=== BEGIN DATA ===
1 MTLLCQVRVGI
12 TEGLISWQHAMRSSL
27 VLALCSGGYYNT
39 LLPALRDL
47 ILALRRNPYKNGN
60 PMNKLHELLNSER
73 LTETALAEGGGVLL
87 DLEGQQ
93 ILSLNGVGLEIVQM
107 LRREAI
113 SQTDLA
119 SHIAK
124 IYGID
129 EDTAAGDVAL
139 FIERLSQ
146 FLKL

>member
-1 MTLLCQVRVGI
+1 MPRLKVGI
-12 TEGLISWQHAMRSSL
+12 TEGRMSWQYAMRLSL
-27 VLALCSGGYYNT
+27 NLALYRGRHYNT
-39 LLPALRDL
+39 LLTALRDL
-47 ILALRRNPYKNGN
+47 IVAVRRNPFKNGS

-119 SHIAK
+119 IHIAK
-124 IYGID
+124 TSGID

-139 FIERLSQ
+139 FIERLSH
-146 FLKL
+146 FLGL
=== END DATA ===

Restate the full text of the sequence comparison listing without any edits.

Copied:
1 MTLLCQVRVGI
12 TEGLISWQHAMRSSL
27 VLALCSGGYYNT
39 LLPALRDL
47 ILALRRNPYKNGN
60 PMNKLHELLNSER
73 LTETALAEGGGVLL
87 DLEGQQ
93 ILSLNGVGLEIVQM
107 LRREAI
113 SQTDLA
119 SHIAK
124 IYGID
129 EDTAAGDVAL
139 FIERLSQ
146 FLKL

>member
-1 MTLLCQVRVGI
+1 MPRLKVGI
-12 TEGLISWQHAMRSSL
+12 TEGRMSWQYAMRLSL
-27 VLALCSGGYYNT
+27 NLALYRGRHYNT
-39 LLPALRDL
+39 LLTALRDL
-47 ILALRRNPYKNGN
+47 IVAVRRNPFKNGS

-119 SHIAK
+119 IHIAK
-124 IYGID
+124 TSGID

-139 FIERLSQ
+139 FIERLSH
-146 FLKL
+146 FLGL